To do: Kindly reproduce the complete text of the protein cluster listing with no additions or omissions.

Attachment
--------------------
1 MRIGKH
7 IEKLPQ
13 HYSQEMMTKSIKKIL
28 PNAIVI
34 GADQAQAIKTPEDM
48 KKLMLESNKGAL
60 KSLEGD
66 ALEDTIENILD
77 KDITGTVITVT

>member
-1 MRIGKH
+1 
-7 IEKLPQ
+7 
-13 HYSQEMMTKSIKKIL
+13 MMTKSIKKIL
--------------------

1 MRIGKH
7 IEKLPQ
13 HYSQEMMTKSIKKIL
28 PNAIVI
34 GADQAQAIKTPEDM
48 KKLMLESNKGAL
60 KSLEGD
66 ALEDTIENILD
77 KDITGTVITVT

>member
-1 MRIGKH
+1 
-7 IEKLPQ
+7 
-13 HYSQEMMTKSIKKIL
+13 MMTKSIKKIL